Sue Black Covid-19 essay

Tim Lane / Penguin

There is no education like adversity.  
 - Benjamin Disraeli

Without permission or warning, genuine adversity exposes our true self and reveals with stark clarity who lies beneath our thin veneer of prosperity and persona. It is not a glimpse of who we think we are or who we want others to believe we are – it is a clear reflection of unassailable truth. It demands the honesty of ‘self’, a recognition of who lives at our core and we are measured, not in our words, thoughts or public sentiments but through our actions and deeds. 

It is no accident that the most memorable recruitment poster for World War 1, released in 1915, showed a little girl sitting on her father’s knee asking: Daddy, what did YOU do in the Great War? The innocence of a question from a child to challenge the actions of an adult. Yes, it played on guilt, but it also confronted the question of self-worth and challenged the latent potential in us all, that may lie dormant until called, or perhaps shamed, into action. No matter which.

What did YOU do in 2020 when adversity came calling in the form of an unpredictable microscopic virus? Perhaps you hunkered down in full siege mentality and hauled up the proverbial drawbridge to wait it out. Were you safe in the knowledge that you had stockpiled sufficient toilet paper and bags of flour to see you through the next decade? Not your job to worry about others as long as you, and yours, were okay. Maybe you sharpened you elbows and remonstrated with those who didn’t meet your standards and interpretation of the law. Did you become that ugly and judgemental societal police force of one, who revelled in the sanctimony of pointing out the failings of others? These types may have got the media headlines, but they were a minority of selfish fools.

Maybe, through age or infirmity, you had no choice but to lock away for months. A worrying and frightening time. Who looked out for you? Maybe it was family or friend but perhaps you have been surprised and humbled by the kindness of strangers, looking only to help and asking nothing in return. These are the heroes of adversity who blossom just at the perfect time when we need them the most. They are the brave and the bold who volunteer to help people they don’t know and go above and beyond expectations for no reward other than the knowledge that they have ensured you are not lonely, scared or hungry.  They deliver an unexpected Easter egg. They walk your dog.  They drop food on your doorstep. They call just to say hello and make sure you are okay. They are the bright beacons of what humanity can achieve when adversity comes calling. No great, big, bold public gestures but small, meaningful and genuine acts of the human heart.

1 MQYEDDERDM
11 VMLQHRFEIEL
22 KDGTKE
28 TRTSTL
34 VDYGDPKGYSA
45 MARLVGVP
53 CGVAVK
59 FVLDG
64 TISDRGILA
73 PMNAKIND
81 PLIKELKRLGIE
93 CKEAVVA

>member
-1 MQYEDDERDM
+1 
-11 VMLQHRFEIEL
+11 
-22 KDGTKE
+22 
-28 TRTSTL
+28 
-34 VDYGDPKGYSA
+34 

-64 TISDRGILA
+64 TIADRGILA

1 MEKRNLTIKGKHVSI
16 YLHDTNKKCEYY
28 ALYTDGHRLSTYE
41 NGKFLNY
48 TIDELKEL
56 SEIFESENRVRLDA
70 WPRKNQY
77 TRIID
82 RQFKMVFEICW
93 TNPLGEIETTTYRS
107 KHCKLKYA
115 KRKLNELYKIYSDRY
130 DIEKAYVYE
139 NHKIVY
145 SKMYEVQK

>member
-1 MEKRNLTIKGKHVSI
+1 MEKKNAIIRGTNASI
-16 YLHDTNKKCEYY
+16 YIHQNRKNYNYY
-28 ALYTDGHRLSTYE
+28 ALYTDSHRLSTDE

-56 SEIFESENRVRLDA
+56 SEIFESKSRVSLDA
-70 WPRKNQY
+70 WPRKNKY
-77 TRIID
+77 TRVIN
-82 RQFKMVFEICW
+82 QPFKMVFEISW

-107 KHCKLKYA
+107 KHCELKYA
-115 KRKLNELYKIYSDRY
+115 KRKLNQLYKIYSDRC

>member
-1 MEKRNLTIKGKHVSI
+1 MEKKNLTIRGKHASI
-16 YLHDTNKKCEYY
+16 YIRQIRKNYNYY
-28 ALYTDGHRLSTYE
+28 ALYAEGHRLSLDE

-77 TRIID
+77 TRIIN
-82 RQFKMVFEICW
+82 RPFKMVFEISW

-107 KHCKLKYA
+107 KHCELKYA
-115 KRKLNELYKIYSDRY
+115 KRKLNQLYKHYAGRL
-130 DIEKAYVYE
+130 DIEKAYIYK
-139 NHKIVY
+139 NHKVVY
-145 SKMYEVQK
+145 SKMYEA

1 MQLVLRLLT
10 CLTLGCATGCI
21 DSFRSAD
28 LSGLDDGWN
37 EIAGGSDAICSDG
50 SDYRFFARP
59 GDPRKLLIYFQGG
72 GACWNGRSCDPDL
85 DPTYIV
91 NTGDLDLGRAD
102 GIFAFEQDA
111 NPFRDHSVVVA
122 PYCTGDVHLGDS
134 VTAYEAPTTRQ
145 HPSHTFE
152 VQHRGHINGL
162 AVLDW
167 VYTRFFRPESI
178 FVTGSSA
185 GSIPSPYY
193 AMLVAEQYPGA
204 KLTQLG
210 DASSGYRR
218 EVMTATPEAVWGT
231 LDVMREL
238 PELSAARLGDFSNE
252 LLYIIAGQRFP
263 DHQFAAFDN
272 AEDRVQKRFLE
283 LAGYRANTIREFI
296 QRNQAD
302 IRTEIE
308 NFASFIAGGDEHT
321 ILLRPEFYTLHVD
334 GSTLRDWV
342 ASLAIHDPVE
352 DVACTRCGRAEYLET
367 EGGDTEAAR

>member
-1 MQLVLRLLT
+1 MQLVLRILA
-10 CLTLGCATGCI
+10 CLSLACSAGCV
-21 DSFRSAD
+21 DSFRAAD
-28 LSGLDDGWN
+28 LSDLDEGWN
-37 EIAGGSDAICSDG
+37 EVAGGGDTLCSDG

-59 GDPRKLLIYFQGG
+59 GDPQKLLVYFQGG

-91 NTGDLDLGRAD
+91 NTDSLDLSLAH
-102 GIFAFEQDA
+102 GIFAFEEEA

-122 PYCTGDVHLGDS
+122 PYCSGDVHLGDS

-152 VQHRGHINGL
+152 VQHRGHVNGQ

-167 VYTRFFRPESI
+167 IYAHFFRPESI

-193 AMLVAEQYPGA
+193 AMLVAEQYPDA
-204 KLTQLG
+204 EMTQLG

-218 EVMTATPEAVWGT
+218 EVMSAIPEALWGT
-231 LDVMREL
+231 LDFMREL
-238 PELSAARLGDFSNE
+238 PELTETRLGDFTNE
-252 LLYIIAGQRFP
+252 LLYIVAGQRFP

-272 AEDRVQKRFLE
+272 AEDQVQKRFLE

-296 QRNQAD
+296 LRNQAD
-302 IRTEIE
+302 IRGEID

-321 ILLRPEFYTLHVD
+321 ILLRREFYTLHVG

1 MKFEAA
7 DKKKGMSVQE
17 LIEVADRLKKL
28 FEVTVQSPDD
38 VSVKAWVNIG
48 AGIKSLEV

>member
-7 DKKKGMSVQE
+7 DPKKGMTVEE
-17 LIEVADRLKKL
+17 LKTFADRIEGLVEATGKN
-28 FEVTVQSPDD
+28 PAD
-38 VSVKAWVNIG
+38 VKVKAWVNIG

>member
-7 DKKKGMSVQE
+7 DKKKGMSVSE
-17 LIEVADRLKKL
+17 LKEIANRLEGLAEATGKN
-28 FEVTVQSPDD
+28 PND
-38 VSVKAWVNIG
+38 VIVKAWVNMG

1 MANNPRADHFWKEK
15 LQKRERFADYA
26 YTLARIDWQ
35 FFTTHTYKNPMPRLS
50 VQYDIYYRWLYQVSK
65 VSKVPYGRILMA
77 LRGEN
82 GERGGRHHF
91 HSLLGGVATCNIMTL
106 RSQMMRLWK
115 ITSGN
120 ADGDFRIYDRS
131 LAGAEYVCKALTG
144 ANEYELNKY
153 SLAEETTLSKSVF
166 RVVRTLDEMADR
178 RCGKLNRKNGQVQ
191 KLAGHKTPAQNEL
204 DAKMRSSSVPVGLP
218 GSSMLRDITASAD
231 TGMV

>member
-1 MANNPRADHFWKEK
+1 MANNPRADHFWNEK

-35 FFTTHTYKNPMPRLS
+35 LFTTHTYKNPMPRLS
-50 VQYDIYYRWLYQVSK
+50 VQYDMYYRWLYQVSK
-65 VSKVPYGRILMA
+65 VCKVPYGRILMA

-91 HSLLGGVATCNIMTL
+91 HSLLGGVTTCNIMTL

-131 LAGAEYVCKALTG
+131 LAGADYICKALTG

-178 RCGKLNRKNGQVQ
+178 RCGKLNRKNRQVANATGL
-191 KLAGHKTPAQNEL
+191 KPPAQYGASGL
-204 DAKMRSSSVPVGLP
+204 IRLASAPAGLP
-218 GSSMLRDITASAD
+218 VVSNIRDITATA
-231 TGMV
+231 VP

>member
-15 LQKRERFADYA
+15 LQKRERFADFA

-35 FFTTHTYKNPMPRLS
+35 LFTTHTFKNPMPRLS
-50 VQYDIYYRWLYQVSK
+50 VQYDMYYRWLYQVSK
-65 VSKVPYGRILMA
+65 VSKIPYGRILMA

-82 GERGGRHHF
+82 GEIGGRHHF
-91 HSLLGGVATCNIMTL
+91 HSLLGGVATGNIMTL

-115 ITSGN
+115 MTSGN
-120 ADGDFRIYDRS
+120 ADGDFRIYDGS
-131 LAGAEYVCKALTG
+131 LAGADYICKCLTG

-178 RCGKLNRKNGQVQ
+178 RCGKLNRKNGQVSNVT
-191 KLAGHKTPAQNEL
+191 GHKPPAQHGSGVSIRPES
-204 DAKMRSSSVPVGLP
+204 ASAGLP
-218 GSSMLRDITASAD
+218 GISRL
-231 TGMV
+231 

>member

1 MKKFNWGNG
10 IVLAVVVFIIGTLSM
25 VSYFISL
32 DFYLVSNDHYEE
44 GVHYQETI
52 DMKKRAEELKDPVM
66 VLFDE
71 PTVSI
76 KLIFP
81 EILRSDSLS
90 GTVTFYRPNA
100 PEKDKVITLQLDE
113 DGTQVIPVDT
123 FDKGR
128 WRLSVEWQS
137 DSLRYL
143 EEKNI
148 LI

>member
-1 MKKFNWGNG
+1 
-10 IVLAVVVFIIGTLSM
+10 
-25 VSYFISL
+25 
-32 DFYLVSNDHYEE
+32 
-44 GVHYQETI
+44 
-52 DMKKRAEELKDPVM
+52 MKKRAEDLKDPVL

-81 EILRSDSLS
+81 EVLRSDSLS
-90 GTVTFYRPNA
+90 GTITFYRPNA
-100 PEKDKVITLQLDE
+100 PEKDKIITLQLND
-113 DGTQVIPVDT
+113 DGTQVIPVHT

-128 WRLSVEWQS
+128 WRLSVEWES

People putting themselves out on a limb to protect, care and share. In times of adversity they become the needles of society who weave together the disparate threads of community into a gloriously vibrant patchwork of humanity’s ‘art of the possible’. They provide the hope we need that tomorrow’s society can be different. It can be patient, forgiving without judgment, caring without return, grateful and honest without reward – they have proved it and we owe them a debt of gratitude. There is no greater opportunity to press the reset button for life, than when adversity becomes an uninvited guest in our own home. Let’s not squander this harsh lesson and return to the old ways.

This is the time of the heart. We have only one life, and it is a short one, it should be one that counts.

Perspectives is a series of essays from Penguin authors offering their response to the Covid-19 crisis. A donation of £10,000 towards booksellers affected by Covid-19 has been made on behalf of the participants. Read more of the essays here.

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